Washington D.C. played host to the eighth annual Capitol Hill Oceans Week earlier this month - following the International Marine Conservation Congress just weeks before.
The theme for this year's CHOW symposium, was “The BLUE Economy: Understanding the Ocean's Role in Our Nation's Financial Future”. With a world preoccupied with stimulus packages, CHOW set about highlighting the inextricable link between the ocean and the economy, and the means to develop sound ocean policies which will help boost the nation’s flagging economy.
NOAA Administrator, Dr. Jane Lubchenco, gave the keynote address to leading government policy makers, scientists, non-governmental groups and federal agency officials who attended the three day event which was hosted by the National Marine Sanctuary Foundation (NMSF). “I am tremendously encouraged by the interest being shown by Congress in addressing climate change. When you understand that by doing so has the potential for creating green jobs, creating clean sources of energy, there is real opportunity for some win wins here, both for the economy and the environment,” explained Lubchenco.
The National Ocean Economic Program (NOEP) released results from the first independent report on the ocean and the U.S. economy. This report revealed that in 2007, four in five Americans lived in coastal states, generating 83% of the nation's economic output, and contributing $11.4 trillion to the national gross domestic product (GDP). Few can argue the value of our oceans following such convincing statistics.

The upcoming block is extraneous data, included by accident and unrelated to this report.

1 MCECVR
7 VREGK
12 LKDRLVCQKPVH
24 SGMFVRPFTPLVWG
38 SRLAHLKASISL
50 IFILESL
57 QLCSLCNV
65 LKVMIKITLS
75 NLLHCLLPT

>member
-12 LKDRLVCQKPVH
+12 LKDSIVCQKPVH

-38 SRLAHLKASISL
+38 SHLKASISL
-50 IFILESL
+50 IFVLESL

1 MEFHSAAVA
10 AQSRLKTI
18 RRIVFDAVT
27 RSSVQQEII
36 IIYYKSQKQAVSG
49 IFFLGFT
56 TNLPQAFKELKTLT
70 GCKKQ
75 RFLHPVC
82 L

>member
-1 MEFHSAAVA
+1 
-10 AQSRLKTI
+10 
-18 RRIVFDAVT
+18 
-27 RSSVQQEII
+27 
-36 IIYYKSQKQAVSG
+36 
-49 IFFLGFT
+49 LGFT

And its not just U.S. waters and coast lines that provide such important revenue. The marine resources of the Coral Triangle directly sustain the lives of more than 120 million people and are the cornerstone for the economies in the region.
"A panel on Natural Resource-Based Economies in the Coral Triangle was highlighted showing how countries can come together to support ocean conservation and food security on a large scale" reports Caitlyn Toropova, IUCN MPA Coordinator. "It was also interesting to see such widescale support for ecosystem-based management, marine spatial planning and zoning as important tools for ocean management," she adds.
An impressive selection of panelists presented their projects, from Congressmen and women to University professors. The variety of presenters reflected the broad subjects covered, from hot topics such as aquaculture and the effects of tourism, to lesser appreciated areas such as marine-derived pharmaceuticals and agriculture. Each of these areas found the common link to the economy and climate change.